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River Report - May 8, 2019

The Old Au Sable Fly Shop Fishing Report

Every Spring of every trout season there’s a great fish story. This time it’s mine.

We’ve been struggling Up North to get the 2019 Michigan trout season kicked into gear. Each time the conditions get right and the weather looks like it’ll let us find fish rising to our legendary Hendrickson hatch, Mother Nature puts on her steel toed boots and kicks us between the legs.

Our trout fishing can be as good as anywhere, but the stars and conditions have to align. We are, on the Au Sable, best when we’re hatch match dry fly fishing.  Our fishing depends on the hatches and our hatches depend on the weather and here we are in Northern Michigan.  A place were the weather’s mood is unstable at best.

This Spring has been a cold, wet affair punctuated by a mere two days a week of sun and warm. And so, water temperatures and levels have fluctuated wildly.  The graphs tracking both are mountains and valleys.   Fishing predictability has been dubious at best.  The science behind what makes bugs hatch is vastly incomplete.  And the measurable factors that make trout rise is a moving target of water levels and worms and trout par and insect nymphs in the flow.  Simply, no one really knows or can control the fishing.

But sometimes it all comes together and luck conquers all. You can only make that luck by honing your skills and by being out there as much as possible.

I caught a big one on an all wrong day. It was a sunny Tuesday and luck was everything.

I walked down a set of steps to a dock that I’ve stood hundreds of time before to see if bugs were hatching. Normally I trudge right out onto the platform, but this time I inexplicably stopped on the last step before the dock.  Bugs.  Small fish rose sporadically in the riffle.  A good sign.  And then a heavy, plopping slurp came from under the catwalk perpendicularly to the current.  A huge trout was under the dock and right against the bank.  She was almost directly under my feet.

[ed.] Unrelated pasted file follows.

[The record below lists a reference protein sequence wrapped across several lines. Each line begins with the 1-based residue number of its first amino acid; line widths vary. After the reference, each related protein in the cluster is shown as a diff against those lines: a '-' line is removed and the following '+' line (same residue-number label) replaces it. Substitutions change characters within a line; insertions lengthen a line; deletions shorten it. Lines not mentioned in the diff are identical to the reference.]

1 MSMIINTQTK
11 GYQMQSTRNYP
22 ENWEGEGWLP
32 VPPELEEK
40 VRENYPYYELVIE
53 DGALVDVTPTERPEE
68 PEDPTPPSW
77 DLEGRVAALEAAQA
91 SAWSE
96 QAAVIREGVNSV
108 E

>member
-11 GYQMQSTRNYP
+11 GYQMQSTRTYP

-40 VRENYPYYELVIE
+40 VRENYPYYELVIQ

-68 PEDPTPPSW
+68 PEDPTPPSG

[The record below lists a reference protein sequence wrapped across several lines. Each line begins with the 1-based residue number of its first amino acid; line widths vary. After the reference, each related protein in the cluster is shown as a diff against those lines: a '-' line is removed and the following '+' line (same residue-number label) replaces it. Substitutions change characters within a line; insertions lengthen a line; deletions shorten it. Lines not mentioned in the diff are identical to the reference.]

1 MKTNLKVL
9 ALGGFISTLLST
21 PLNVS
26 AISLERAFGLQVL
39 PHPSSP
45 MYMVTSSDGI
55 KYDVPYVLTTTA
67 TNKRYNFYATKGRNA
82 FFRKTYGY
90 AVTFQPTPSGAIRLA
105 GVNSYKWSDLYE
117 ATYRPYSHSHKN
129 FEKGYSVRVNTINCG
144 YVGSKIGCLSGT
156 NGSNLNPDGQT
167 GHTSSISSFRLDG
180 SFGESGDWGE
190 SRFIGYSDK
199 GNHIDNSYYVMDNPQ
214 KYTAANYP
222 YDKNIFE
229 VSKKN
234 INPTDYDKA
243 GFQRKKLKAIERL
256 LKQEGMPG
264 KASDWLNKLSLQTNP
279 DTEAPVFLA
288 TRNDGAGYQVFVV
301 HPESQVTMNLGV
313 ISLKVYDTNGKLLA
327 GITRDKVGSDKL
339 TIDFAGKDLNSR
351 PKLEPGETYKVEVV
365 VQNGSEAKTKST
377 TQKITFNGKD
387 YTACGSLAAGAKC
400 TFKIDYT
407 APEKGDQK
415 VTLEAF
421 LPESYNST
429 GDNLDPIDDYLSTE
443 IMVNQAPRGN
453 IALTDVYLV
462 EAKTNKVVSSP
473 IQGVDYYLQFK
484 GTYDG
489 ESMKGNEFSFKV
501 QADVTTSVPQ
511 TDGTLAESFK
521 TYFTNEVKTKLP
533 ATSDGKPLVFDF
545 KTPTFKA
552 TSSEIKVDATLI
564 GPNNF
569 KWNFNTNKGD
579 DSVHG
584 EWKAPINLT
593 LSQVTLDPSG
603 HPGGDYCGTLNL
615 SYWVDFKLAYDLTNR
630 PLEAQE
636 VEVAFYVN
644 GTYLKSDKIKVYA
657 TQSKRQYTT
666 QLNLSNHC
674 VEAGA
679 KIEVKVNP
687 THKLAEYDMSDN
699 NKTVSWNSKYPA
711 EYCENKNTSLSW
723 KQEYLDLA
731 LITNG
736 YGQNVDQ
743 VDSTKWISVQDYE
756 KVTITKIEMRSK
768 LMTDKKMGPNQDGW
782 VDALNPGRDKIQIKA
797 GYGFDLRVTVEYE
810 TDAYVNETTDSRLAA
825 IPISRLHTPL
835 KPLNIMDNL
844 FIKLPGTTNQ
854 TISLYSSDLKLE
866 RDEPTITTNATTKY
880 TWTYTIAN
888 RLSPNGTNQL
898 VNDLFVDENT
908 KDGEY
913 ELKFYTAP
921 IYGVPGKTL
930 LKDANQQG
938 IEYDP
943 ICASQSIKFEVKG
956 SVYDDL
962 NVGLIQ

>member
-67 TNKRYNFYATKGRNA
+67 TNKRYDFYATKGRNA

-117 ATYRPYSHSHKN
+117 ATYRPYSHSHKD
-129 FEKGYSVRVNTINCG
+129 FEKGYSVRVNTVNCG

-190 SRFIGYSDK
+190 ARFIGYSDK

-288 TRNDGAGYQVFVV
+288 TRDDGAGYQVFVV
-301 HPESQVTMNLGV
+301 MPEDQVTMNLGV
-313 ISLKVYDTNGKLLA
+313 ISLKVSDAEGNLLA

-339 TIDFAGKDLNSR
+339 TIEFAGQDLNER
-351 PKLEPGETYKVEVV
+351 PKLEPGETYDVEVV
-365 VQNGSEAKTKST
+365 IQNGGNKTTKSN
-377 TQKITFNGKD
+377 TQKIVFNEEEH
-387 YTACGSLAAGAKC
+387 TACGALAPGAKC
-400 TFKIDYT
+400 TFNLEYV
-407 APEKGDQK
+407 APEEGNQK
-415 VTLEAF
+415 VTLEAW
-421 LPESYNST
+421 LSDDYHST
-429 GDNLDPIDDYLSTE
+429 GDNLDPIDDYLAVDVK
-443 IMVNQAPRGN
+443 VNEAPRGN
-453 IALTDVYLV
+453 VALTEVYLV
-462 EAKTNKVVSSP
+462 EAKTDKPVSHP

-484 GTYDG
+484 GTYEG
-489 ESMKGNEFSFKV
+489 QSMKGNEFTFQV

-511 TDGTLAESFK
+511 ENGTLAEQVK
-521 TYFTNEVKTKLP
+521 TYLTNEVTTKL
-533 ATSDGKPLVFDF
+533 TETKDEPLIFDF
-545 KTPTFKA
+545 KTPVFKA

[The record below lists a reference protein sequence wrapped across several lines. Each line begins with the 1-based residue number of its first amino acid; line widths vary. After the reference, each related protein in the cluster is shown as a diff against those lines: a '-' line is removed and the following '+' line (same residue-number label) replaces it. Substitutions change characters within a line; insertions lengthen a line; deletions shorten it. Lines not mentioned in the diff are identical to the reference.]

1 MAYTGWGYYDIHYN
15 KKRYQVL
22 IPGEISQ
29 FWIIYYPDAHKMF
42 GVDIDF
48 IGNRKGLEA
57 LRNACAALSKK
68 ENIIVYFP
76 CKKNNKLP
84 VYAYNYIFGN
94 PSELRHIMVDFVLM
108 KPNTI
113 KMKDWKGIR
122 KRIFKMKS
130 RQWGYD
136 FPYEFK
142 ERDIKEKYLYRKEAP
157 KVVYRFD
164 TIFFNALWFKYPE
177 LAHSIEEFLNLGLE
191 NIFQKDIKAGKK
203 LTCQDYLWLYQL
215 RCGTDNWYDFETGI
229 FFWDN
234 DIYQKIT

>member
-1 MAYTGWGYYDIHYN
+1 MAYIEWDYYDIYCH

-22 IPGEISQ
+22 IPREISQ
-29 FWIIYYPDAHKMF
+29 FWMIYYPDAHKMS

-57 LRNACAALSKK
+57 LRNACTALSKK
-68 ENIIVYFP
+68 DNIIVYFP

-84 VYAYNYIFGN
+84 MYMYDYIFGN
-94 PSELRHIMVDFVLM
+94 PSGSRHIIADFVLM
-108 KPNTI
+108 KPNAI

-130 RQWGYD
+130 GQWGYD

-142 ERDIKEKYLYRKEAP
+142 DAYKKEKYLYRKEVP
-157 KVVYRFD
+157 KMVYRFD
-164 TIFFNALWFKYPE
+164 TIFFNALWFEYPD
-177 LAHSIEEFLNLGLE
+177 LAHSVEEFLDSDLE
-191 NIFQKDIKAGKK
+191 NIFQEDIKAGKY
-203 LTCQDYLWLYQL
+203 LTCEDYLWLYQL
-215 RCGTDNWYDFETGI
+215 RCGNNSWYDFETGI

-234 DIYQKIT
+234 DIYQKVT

There was no cast upstream to the trout—the dock was only inches from the stream’s surface. The only option was to float a one-time shot from upstream.  I’d need a take and luck to land it.

One cast. One chance.  If the trout doesn’t eat it, you’ve got to drag the fly unnaturally upstream and the fish knows the game.  It nearly never works out.

The fly landed cleanly and floated freely. The fish gulped.  My only hope was that the trout would run upstream or down.  I supposed it would turn into the dock pilings and break me off.  My brown trout peeled line downstream, away from me and under the catwalk.  Pulling that fish upstream, under the dock and back to me was impossible.  Downstream my line stretched under the walk between me and the trout.

I kept the line tight and ran to the catwalk as the fish arced line to the center of the river. The line was bellied some and tight in river flow.  So I dropped my rod and let it float under the dock as I clambered over the weathered boards to the other side.  As my rod drifted under the currents unattended, the trout started to jump.  My fancy rod and reel floated above the bottom and I plunged an arm into the river and grabbed it and tightened the line again.  It jumped more.

The rest is a fish picture. Crazy.  I’ll remember it forever.

Sometimes fish stories are real.

I normally don’t take these sort of fish pictures. They’re too hard on the trout.  But a story that sounds like bullshit needs a picture.

Go make your own luck.

Thanks for checking in, and I’ll see you on the River.